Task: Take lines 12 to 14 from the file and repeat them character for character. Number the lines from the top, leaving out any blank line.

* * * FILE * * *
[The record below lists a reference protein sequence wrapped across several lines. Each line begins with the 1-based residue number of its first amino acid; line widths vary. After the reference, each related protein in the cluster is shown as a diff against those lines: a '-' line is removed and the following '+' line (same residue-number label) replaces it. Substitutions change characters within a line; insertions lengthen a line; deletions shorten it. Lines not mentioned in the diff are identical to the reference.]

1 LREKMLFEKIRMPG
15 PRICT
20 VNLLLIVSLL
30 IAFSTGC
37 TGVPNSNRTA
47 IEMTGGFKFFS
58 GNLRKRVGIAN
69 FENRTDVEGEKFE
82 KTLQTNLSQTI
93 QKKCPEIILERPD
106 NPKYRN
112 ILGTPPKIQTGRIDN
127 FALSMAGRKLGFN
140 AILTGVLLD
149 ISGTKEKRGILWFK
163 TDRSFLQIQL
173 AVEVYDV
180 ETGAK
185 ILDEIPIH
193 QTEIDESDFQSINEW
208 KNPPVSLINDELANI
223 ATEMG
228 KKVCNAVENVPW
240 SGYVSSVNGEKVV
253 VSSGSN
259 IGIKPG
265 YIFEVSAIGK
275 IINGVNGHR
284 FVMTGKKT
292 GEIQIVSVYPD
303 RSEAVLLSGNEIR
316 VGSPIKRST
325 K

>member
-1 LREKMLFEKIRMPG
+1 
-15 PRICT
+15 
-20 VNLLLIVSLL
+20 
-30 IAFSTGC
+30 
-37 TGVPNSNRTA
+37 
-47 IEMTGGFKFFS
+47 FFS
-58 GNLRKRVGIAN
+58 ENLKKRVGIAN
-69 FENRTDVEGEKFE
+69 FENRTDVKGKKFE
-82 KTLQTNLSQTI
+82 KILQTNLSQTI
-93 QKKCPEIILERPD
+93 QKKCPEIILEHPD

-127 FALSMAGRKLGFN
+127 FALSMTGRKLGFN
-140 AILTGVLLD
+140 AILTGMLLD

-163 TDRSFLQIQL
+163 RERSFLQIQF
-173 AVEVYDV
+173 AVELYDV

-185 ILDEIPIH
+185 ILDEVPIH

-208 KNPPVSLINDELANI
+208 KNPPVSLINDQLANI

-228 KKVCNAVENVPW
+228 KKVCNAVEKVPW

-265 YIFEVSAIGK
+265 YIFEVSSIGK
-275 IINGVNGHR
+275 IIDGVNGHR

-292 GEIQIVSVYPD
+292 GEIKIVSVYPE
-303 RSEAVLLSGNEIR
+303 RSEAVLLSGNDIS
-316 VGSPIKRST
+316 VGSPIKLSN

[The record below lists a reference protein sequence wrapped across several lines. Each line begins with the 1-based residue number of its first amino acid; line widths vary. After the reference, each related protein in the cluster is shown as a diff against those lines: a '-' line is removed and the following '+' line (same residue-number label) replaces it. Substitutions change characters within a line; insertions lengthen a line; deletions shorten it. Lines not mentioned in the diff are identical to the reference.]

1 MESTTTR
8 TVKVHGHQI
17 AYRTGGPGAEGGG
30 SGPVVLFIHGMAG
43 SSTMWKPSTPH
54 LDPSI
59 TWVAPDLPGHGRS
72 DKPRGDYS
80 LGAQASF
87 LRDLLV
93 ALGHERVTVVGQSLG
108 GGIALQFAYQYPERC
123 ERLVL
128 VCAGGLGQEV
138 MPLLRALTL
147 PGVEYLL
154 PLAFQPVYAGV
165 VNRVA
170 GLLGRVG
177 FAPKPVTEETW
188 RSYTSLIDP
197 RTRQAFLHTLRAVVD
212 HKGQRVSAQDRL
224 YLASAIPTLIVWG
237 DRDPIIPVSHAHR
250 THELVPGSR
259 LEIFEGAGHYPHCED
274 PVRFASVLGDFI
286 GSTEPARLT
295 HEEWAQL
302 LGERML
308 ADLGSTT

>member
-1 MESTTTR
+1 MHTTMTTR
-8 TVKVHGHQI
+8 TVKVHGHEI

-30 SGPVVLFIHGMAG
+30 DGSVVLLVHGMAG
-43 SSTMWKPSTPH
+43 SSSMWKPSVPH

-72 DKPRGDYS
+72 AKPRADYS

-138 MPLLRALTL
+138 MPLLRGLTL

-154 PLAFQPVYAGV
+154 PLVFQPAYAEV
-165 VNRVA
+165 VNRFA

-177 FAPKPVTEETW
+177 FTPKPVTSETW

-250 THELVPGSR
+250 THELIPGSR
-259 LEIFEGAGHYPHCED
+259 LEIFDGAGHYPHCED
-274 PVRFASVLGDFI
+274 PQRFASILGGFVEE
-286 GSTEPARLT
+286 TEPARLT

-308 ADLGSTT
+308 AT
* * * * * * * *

106 NPKYRN
112 ILGTPPKIQTGRIDN
127 FALSMAGRKLGFN